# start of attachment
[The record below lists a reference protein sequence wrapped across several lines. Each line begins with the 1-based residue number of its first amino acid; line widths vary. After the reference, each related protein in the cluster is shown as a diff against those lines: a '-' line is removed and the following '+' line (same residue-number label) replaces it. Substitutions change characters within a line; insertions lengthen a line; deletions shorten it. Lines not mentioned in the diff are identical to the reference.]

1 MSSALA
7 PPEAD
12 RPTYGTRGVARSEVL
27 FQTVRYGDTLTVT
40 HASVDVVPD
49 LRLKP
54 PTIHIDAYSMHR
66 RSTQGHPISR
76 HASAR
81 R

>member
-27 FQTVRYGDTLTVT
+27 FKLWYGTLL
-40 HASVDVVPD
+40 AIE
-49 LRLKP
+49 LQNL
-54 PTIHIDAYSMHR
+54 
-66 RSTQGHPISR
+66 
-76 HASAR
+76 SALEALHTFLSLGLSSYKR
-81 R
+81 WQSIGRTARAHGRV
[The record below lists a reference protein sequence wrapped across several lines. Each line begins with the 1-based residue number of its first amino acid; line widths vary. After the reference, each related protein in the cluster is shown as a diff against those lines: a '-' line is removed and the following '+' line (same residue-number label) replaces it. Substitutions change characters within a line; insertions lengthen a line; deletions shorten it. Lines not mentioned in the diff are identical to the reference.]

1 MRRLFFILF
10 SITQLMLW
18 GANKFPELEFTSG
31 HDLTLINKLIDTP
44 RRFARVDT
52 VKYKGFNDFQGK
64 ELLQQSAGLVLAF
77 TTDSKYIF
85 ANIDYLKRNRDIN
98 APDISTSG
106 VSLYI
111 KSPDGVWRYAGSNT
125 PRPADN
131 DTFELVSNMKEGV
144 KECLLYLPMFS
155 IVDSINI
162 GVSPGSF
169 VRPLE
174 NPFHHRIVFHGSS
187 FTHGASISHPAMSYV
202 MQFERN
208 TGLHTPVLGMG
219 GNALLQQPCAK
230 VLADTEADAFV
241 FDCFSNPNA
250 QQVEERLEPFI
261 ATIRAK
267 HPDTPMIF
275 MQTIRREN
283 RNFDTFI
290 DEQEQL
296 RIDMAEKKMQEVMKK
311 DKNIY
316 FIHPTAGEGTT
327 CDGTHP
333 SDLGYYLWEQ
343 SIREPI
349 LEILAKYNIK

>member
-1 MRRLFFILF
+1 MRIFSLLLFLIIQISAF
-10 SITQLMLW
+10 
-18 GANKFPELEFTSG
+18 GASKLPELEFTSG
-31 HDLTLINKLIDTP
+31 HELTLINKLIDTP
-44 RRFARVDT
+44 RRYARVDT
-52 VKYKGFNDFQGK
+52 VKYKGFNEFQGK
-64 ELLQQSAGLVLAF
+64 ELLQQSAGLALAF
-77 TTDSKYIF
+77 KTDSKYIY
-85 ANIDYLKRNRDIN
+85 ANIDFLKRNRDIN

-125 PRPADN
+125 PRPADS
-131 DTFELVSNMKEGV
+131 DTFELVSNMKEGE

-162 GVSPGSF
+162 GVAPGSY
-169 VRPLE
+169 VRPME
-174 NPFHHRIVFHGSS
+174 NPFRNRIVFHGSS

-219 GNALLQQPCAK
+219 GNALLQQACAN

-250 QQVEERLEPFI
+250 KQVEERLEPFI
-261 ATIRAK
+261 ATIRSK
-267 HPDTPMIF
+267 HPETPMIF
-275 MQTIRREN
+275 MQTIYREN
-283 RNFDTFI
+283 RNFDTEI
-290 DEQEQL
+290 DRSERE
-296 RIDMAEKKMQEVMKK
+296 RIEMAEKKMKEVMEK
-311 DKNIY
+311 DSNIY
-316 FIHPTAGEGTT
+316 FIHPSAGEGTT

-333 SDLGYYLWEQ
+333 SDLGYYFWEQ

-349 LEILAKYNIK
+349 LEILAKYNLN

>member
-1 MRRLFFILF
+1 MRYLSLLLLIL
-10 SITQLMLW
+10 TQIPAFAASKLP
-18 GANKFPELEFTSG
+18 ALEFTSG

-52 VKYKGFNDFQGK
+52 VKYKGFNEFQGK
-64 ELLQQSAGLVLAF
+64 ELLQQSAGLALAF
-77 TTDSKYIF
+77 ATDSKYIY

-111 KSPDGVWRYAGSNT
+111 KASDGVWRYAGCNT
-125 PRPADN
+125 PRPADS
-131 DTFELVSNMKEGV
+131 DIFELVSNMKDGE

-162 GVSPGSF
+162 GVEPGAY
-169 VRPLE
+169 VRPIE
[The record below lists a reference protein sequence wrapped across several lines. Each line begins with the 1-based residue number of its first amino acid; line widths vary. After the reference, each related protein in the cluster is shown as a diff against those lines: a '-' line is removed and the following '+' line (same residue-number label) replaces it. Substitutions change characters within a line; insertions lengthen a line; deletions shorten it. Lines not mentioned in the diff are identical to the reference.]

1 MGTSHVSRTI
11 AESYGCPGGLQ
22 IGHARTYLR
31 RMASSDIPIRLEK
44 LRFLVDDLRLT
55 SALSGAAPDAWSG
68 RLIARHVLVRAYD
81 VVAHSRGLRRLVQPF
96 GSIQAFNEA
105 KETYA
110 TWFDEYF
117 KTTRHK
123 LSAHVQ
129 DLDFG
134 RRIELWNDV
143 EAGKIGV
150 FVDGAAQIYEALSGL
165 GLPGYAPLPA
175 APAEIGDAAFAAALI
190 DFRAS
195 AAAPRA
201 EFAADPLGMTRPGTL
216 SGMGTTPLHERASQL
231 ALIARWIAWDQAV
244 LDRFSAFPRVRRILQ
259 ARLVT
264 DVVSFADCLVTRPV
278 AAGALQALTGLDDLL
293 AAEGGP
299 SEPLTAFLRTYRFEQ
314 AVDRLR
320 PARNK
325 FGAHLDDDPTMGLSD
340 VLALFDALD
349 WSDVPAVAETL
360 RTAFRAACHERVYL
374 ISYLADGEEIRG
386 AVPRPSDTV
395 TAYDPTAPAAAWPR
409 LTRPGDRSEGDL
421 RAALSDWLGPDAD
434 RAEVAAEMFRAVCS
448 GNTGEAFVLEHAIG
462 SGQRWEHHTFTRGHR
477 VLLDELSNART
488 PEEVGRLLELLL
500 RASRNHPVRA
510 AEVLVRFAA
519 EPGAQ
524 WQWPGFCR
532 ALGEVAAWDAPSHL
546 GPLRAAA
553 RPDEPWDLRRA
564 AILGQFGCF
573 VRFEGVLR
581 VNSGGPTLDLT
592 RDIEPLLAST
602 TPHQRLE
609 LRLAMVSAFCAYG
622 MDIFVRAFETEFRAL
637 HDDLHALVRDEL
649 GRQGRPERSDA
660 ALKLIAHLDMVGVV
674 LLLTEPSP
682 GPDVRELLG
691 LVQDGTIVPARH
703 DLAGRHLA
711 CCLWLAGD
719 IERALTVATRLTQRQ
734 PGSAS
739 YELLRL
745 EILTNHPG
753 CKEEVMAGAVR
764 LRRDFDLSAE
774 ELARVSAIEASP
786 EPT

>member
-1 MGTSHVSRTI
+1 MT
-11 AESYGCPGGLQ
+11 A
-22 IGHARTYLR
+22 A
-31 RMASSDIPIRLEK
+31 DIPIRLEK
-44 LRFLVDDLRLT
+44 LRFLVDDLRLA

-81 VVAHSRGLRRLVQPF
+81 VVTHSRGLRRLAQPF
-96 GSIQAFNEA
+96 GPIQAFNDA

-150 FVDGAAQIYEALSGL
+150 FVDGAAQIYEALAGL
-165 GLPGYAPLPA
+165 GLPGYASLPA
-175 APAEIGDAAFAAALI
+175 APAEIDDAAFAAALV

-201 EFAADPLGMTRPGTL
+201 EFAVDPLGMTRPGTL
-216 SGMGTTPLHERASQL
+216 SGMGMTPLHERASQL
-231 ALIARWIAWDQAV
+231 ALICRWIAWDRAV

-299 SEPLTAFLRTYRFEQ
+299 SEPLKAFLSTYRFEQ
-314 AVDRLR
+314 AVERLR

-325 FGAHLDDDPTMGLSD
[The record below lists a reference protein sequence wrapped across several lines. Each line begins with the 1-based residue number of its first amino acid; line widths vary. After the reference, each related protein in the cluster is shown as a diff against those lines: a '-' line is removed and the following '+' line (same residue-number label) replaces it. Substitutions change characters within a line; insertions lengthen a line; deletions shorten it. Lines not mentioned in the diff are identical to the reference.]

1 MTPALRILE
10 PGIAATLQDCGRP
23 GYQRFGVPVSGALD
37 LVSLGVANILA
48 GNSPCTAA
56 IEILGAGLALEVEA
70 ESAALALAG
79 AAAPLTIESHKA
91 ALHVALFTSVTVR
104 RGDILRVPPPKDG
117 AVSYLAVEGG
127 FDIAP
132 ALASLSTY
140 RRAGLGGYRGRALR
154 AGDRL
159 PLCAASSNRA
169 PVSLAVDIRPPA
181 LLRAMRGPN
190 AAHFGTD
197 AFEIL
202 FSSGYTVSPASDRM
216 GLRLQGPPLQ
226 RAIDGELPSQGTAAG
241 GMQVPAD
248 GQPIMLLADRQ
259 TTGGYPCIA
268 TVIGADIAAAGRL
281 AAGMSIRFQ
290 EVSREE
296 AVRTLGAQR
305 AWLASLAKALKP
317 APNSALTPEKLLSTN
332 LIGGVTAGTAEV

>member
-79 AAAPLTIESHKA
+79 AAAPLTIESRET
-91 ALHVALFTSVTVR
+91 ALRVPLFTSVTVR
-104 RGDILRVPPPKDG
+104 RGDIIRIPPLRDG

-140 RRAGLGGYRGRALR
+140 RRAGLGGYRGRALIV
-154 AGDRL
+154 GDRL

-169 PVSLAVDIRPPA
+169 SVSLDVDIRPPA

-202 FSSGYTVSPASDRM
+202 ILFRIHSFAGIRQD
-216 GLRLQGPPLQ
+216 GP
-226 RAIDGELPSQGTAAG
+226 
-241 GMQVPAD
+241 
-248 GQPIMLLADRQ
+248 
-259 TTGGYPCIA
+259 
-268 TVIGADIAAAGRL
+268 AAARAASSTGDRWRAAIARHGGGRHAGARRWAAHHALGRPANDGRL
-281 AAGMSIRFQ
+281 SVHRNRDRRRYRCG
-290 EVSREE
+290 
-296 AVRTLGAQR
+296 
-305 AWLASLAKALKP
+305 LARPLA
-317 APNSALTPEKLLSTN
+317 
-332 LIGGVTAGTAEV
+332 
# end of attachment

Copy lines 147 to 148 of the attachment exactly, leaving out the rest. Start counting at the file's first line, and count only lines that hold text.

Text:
44 LRFLVDDLRLT
55 SALSGAAPDAWSG